Aircraft Wrecks in the Mountains and Deserts of the American West
Whenever a beloved member of a family dies suddenly, and tragically it can be overwhelming for those left behind. No matter how the grieving process goes there are often long term problems that arise for the survivors especially for the children of the deceased. The facts about any aircraft accident are just one part of the story. These facts are preserved in the archives of the various military service branches or in the case of commercial or private plane accidents they are kept by NTSB, but for those left behind, however, they are stored in the most private places of the heart.
When I was contacted by Jeff Corder about the crash that claimed his father’s life on 6/8/64, I was immediately taken back to my first visit to Jeff’s dad’s crash site. This was in the summer of 1965 while I was working at YMCA Camp Conrad in the San Bernardino Mountains of Southern California. I recalled a fairly steep assent through a forest of Jeffery and Ponderosa Pines. I took few photos in those days, but I remembered loose rock and some hard scramble conditions. When Jeff asked if I could help him reach the crash site I could not refuse. I had returned to the accident scene in the summer of 1967 with my wife Mary Jane who was then pregnant with our first child Patric Joseph. She remembered the climb as no big deal, and encouraged me to help Jeff Corder get there. After a planning meeting with Jeff we set a hiking date and prepared to go, but because my 1960’s hikes did not have the benefit of GPS I asked a friend Chris Le Fave to scout the site in advance so that we would be sure of success on our first mission. Chris was successful on his first try, and we were good to go. To assist in our venture I asked my son Pat, Orange County Park Ranger Tom Maloney, Eric Blehm, and Police Officer Chris Le Fave. Jeff Corder brought his nephew Chris Dillard also a law enforcement officer.
We were blessed with good weather on the day of our hike on August 26, 2007. Thunderstorms had been forecast, but we lucked out as our team made their way toward our goal of visiting the crash site and placing a small memorial marker to honor the memory of Jeff’s dad Rex C. Corder. At the same time we were mindful of the other two passengers aboard N2055C, Curtis F. Turrill, and Ray E. Snodgrass who had lost their lives on that fateful day in June 1964. As we approached the wreckage of the Travelaire Jeff Corder needed some time alone to face the accident scene and the wide range of emotions that he would experience on this most challenging day. Everyone in our group was affected in some way as we climbed towards the point of impact together. Feelings ran the gamut from empathy and compassion for what Jeff was going through to hope that closure and peace would be Jeff’s at days end. There were some tears shed and prayers said by a group that only a few days before had been strangers, but were now friends high in the San Bernardino Mountains.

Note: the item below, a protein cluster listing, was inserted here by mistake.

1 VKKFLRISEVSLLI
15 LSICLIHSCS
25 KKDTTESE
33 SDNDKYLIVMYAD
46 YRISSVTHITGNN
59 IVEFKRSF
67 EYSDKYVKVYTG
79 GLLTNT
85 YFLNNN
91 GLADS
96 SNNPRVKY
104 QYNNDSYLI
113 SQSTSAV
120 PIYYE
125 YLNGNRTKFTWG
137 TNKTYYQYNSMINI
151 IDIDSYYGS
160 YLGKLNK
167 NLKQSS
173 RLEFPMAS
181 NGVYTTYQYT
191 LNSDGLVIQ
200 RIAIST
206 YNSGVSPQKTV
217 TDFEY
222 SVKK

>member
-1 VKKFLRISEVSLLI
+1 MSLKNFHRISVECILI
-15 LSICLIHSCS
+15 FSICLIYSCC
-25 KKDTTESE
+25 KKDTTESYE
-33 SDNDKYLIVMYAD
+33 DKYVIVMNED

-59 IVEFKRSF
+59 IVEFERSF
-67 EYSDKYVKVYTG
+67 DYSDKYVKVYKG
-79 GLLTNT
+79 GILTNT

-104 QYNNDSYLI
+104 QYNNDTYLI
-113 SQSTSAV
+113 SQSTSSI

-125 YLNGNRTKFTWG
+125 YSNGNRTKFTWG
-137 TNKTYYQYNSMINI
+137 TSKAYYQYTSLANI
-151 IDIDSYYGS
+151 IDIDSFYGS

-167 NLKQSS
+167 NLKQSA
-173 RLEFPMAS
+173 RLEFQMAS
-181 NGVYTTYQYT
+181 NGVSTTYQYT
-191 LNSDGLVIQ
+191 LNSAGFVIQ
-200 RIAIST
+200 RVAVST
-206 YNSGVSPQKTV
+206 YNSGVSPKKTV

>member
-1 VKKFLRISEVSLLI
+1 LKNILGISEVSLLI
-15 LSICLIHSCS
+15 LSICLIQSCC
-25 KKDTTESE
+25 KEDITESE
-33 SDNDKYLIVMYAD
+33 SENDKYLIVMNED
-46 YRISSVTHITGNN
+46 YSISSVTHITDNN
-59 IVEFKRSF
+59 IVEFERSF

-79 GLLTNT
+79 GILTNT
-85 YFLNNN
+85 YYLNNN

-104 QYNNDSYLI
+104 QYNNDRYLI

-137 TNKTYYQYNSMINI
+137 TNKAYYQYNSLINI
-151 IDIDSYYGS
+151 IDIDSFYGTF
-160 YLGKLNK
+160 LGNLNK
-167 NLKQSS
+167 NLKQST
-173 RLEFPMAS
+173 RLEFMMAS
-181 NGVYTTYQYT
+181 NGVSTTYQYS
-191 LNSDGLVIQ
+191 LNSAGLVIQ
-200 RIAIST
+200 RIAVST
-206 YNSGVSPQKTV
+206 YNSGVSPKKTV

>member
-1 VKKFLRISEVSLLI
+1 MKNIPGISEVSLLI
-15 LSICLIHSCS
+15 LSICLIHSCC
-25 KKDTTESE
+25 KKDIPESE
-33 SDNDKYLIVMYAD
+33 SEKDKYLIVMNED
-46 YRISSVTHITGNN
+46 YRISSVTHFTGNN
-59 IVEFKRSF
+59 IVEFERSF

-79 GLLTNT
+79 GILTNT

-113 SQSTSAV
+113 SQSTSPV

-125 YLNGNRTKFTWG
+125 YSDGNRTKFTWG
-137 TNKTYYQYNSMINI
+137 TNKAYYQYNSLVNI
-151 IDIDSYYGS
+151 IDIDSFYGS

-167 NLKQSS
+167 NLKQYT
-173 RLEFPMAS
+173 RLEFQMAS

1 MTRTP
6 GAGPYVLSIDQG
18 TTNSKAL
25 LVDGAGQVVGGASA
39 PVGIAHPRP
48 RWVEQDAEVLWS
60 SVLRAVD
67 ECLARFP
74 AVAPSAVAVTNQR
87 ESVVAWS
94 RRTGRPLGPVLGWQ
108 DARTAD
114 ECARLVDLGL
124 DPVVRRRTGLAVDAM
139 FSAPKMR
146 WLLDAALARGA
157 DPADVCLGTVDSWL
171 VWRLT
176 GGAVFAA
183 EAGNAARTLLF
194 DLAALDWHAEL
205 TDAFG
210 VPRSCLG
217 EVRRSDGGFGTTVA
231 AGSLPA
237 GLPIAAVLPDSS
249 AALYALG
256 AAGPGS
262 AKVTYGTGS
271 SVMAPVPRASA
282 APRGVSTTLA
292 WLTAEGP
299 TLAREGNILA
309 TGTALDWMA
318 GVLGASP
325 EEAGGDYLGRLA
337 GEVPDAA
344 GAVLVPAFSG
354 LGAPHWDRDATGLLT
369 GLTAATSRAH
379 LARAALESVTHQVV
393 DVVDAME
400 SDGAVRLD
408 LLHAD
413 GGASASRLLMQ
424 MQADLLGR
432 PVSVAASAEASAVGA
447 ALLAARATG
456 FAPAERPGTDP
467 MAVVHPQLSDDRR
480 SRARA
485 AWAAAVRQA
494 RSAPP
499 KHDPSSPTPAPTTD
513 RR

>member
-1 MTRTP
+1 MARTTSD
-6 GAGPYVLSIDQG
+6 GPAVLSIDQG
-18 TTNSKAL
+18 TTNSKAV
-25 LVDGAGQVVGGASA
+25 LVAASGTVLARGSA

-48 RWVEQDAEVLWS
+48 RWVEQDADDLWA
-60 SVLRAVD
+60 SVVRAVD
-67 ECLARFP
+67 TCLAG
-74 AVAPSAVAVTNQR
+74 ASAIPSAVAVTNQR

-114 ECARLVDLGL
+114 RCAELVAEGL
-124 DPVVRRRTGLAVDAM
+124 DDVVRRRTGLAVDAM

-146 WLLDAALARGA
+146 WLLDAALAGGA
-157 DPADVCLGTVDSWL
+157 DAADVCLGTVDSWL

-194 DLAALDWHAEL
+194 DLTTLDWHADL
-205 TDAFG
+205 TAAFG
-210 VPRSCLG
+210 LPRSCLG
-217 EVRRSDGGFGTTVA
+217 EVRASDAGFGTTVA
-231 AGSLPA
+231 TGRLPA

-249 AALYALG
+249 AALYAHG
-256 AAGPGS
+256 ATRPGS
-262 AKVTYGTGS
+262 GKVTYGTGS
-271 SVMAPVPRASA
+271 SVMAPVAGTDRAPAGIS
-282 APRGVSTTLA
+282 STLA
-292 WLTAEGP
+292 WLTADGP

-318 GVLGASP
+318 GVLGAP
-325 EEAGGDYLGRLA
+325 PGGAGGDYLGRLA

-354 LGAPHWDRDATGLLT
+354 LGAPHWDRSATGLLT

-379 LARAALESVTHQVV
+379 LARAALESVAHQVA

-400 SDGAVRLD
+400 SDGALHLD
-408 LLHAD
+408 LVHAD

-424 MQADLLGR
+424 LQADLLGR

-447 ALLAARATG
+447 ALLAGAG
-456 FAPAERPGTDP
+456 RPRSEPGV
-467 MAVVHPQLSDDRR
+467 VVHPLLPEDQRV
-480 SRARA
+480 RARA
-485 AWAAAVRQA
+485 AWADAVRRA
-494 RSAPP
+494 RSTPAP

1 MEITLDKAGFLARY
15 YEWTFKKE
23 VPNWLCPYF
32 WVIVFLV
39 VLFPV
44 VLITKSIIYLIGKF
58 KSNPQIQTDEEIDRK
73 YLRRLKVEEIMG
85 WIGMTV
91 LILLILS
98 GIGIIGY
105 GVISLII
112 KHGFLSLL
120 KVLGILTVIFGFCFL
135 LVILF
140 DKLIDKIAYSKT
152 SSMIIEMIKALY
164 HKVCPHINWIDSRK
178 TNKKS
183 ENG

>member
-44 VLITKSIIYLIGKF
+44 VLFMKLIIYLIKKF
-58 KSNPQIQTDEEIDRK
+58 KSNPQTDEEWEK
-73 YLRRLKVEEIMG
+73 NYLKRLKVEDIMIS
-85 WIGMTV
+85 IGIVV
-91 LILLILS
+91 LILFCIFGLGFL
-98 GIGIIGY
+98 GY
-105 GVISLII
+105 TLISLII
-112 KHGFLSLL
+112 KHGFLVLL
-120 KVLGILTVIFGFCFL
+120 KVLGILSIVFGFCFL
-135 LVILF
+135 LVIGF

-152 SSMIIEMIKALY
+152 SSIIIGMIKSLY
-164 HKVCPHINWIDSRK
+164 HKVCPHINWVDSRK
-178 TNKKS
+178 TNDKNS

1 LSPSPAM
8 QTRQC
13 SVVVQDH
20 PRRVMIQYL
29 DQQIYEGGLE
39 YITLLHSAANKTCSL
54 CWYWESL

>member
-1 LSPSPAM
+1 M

Our group spent hours examining the wreckage of Beechcraft Model 95 N2055C the famed “Travelaire” was a favorite of businessmen pilots such as Rex C. Corder. The death of Rex and his two friends on 6/8/64 was not the fault of his well maintained plane, but on a combination of factors starting with the weather that required an IFR approach to Ontario Airport. Rex Corder was a highly qualified instrument rated pilot with an unblemished flying record that spanned more than twenty years. The defining factor in this accident was a RAPCON controller based at March AFB who misidentified and misdirected N2055C into the side of a mountain with fatal result.
The CAB (Civil Aeronautics Board) found in their official report that the loss of N2055C and those on board was controller error with weather as a compounding factor. The FAA and CAB used this accident as a precedent setting case to improve aviation safety and issued a special publication available to all airmen and air traffic controllers. What might have saved Rex C. Corder and his passengers, a transponder perhaps? The transponder would probably have made the difference, but this expensive “new technology” was just becoming available for private aircraft and N2055C was not equipped with one, though Rex Corder had planned to have one installed within a few a few months. Based on the radio communications between N2055C and RAPCON we know that Rex Corder questioned the controller about the directions he was given and asked for verification of same. Being sent away from Ontario Airport by RAPCON did not seem to a good idea to Rex, but pilots tend to follow the directions they are given in IFR conditions. Choosing not to follow the controller was an option rarely acted on by pilots in these circumstances. We are all trained to follow the directives of those in authority, at times to our peril.
Special thanks to Jeff Corder for supplying historical insight, government documents, and relocations of his dear dad. Thanks also to George Petterson, retired NTSB investigator and friend of Rex C. Corder who provided additional details surrounding this tragic story. Special thanks to the team that assisted in this important memorial effort.